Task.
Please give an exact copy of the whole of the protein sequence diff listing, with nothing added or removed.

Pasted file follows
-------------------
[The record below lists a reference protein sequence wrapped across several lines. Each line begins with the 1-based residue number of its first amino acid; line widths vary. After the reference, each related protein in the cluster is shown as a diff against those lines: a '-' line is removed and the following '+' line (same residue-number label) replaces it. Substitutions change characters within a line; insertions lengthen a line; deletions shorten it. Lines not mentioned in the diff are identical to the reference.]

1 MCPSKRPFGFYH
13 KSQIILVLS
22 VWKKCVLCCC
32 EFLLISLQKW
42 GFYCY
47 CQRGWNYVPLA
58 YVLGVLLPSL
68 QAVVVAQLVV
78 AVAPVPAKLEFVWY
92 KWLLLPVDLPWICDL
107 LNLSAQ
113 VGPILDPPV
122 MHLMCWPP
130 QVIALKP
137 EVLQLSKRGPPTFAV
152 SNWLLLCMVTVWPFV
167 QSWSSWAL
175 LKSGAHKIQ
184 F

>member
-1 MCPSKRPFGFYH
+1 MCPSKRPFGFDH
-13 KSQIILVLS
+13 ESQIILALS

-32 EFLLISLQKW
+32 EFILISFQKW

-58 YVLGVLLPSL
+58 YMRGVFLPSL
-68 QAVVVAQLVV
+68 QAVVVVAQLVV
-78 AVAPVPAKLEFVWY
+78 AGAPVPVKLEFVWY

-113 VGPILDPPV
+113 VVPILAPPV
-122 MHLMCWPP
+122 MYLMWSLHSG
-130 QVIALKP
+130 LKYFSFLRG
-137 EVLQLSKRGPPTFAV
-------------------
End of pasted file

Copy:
[The record below lists a reference protein sequence wrapped across several lines. Each line begins with the 1-based residue number of its first amino acid; line widths vary. After the reference, each related protein in the cluster is shown as a diff against those lines: a '-' line is removed and the following '+' line (same residue-number label) replaces it. Substitutions change characters within a line; insertions lengthen a line; deletions shorten it. Lines not mentioned in the diff are identical to the reference.]

1 MCPSKRPFGFYH
13 KSQIILVLS
22 VWKKCVLCCC
32 EFLLISLQKW
42 GFYCY
47 CQRGWNYVPLA
58 YVLGVLLPSL
68 QAVVVAQLVV
78 AVAPVPAKLEFVWY
92 KWLLLPVDLPWICDL
107 LNLSAQ
113 VGPILDPPV
122 MHLMCWPP
130 QVIALKP
137 EVLQLSKRGPPTFAV
152 SNWLLLCMVTVWPFV
167 QSWSSWAL
175 LKSGAHKIQ
184 F

>member
-1 MCPSKRPFGFYH
+1 MCPSKRPFGFDH
-13 KSQIILVLS
+13 ESQIILALS

-32 EFLLISLQKW
+32 EFILISFQKW

-58 YVLGVLLPSL
+58 YMRGVFLPSL
-68 QAVVVAQLVV
+68 QAVVVVAQLVV
-78 AVAPVPAKLEFVWY
+78 AGAPVPVKLEFVWY

-113 VGPILDPPV
+113 VVPILAPPV
-122 MHLMCWPP
+122 MYLMWSLHSG
-130 QVIALKP
+130 LKYFSFLRG
-137 EVLQLSKRGPPTFAV